How much does information cost ?

Adviser: Yigal Meir

Student: יובל דהן

Abstract

This study investigates the behavior of bacteria and bacteriophages.
Bacteriophage, also called phages, are viruses that infect bacteria and archaea.
The infection process can occur in two different ways . In the first one, the phage injects its genetic material into the bacteria, and creates new virus particles, which are liberated by lysis (dissolution) of the cell. This process defined as lysis.
In the second process, the phage's genetic material enters the bacteria and behaves as a bacterial gene, and being replicated at each bacterial division, and transmitted to each of the bacterium progenies, which called lysogens. any new bacterium, which carries the virus's gene, has the capable of producing viruses. This process defined as lysogenic process.
It has been recently discovered , that while infecting, the virus can "choose" the infection process, namely, lysis or lysogen, according to its environment. During infection, a small molecule is released into the medium, and once it accumulates, it is affecting the lysis/lysogen decision of future generations phages. These molecules are being referred as arbitrium peptide.
This project describes a system model with a set of ODEs. In the model each phage will have a strategy, that defined by the probability of the phage's infection process to be lysogenic, below a given threshold of the peptides, and above it.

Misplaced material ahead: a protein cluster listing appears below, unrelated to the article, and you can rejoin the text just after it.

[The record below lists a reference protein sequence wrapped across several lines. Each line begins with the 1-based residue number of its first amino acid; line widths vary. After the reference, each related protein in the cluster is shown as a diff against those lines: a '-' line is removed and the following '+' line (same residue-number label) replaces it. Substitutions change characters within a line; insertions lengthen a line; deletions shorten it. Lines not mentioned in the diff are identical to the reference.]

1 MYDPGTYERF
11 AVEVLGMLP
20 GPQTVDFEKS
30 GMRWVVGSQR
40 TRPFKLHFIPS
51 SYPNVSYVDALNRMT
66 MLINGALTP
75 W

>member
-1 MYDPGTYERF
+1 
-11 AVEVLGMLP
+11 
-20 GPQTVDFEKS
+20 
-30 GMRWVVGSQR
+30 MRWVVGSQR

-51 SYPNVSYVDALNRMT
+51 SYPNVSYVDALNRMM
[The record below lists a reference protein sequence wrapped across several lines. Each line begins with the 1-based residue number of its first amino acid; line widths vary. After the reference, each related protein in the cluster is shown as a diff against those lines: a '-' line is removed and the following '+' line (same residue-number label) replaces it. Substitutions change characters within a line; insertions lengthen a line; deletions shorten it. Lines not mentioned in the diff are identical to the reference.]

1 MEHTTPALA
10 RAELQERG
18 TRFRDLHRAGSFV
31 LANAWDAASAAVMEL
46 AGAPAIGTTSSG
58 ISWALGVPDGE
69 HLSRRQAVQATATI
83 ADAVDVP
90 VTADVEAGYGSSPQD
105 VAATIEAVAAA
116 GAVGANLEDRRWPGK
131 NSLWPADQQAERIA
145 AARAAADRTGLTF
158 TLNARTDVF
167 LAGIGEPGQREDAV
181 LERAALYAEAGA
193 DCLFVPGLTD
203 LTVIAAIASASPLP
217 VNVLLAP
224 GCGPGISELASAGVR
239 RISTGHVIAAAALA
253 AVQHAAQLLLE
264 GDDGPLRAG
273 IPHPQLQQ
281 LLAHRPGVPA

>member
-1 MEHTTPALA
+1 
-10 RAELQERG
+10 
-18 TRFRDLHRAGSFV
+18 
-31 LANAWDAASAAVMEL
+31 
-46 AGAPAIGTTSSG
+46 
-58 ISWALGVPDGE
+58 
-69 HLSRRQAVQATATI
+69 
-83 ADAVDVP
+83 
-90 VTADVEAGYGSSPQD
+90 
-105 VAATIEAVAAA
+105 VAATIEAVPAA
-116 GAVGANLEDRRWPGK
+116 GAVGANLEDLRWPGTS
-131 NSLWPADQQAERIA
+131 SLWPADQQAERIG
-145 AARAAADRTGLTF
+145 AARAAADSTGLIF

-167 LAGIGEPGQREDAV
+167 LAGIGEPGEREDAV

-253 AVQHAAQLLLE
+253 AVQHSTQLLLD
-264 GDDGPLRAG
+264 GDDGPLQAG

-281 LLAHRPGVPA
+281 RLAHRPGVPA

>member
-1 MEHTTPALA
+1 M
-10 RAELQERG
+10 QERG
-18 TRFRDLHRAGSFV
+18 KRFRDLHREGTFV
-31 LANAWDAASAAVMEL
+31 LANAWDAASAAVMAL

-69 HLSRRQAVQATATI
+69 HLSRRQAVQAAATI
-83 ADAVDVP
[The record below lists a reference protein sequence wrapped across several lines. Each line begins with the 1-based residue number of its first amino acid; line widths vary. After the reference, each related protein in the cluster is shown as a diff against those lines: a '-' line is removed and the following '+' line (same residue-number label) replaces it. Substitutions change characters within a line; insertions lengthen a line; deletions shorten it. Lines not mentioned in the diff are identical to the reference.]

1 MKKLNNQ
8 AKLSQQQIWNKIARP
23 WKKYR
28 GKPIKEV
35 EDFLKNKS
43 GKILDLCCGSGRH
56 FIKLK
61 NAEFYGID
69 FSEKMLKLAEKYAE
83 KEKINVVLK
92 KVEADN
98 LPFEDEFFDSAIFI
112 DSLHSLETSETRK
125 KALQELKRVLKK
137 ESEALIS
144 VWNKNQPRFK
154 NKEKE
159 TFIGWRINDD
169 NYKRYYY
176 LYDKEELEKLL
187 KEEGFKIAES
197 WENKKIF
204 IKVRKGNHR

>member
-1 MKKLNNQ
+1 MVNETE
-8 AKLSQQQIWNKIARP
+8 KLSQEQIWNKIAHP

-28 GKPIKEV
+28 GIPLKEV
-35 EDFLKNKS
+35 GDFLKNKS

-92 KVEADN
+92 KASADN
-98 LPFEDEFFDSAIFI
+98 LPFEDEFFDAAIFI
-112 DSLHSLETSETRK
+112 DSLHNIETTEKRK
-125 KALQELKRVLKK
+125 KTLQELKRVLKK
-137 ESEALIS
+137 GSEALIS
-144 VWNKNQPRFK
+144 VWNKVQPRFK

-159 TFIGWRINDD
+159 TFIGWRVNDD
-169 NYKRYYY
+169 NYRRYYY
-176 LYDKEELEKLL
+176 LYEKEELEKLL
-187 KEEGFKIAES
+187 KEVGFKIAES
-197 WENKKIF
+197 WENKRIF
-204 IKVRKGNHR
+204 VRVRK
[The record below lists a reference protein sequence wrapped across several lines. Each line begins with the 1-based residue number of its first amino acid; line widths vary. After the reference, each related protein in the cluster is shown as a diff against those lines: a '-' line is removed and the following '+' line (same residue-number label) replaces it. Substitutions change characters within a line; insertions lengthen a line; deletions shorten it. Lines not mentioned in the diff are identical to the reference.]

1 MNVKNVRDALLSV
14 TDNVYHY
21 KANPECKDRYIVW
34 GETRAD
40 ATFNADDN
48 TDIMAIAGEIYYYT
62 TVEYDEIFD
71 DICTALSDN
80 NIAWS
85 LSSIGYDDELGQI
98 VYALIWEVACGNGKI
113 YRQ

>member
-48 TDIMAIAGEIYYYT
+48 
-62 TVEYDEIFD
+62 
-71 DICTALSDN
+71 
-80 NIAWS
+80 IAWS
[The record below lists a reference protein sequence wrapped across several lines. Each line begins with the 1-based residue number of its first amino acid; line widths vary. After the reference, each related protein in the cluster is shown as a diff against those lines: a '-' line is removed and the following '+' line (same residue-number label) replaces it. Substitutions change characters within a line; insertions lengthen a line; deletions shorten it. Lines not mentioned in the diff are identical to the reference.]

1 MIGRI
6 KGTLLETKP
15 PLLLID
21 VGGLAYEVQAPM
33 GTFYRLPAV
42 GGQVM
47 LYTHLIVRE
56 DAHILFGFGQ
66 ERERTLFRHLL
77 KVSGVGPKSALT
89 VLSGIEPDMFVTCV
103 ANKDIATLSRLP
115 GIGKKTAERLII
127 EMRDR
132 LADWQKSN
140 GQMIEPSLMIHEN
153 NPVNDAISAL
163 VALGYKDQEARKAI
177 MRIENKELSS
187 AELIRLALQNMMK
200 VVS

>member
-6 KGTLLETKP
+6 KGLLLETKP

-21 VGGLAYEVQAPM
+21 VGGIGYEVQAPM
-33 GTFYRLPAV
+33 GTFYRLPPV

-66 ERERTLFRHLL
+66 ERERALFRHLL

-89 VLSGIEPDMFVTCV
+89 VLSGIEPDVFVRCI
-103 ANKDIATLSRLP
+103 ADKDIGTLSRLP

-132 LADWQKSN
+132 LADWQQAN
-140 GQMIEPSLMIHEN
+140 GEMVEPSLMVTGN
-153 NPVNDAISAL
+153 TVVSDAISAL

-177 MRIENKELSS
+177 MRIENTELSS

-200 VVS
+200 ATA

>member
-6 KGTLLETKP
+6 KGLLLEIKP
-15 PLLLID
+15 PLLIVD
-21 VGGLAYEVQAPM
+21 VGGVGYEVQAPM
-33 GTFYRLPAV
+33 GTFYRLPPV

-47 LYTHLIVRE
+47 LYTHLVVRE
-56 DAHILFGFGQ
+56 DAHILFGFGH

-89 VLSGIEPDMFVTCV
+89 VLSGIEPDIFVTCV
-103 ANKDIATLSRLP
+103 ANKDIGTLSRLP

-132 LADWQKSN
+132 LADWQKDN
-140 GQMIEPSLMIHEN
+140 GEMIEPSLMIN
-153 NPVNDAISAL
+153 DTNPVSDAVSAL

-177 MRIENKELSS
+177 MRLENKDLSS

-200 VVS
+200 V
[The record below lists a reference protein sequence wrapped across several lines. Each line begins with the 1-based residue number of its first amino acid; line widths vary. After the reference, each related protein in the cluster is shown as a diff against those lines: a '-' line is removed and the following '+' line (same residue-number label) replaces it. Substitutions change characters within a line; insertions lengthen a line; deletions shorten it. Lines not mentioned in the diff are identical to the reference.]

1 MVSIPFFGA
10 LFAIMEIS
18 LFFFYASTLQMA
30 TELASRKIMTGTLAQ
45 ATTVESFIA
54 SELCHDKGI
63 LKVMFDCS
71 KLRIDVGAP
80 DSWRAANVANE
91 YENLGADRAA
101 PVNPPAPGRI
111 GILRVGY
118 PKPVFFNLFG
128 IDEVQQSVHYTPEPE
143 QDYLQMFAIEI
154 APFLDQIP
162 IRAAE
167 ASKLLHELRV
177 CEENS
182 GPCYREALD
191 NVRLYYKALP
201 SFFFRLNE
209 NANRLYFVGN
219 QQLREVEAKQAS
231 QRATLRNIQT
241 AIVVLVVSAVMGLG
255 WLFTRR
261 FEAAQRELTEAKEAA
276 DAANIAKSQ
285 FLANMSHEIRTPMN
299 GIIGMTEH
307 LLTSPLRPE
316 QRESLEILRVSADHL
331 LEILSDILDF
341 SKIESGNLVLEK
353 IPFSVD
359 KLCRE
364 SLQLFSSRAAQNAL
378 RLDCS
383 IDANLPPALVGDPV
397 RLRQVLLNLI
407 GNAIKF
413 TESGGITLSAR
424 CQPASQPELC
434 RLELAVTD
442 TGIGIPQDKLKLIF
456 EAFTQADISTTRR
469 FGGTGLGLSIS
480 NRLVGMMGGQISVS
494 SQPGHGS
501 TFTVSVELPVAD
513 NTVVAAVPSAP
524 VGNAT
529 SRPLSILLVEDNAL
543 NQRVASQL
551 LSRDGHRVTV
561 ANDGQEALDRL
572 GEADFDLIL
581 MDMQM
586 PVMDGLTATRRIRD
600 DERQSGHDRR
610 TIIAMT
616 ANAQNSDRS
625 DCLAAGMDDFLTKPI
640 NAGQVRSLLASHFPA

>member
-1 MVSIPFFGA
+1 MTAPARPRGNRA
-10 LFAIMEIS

By using this model, we derived the optimal strategy, that maximize the phage lysogen amount.
Next, we found the price that phages are willing to pay for having the ability to read that information. that is, although reading that information allows the phage to adjust itself to the surrounding, it also has a negative impact. We estimated when that ability is no longer worthwhile.

1. A. Lwoff, “The life cycle of a virus”, Scientific American, Vol. 190(3), (1954), pp. 34-37.

2. Z. Erez, I. Steinberger-Levy, M. Shamir, et al. “Communication between viruses guides lysis-lysogeny decisions”. Nature, Vol. 541(7638), (2017), pp. 488-493.
Advertised on Jan. 7, 2021
Abstract added on Jan. 9, 2021
Abstract approved on Jan. 9, 2021 by Kovetz, Ely (kovetz)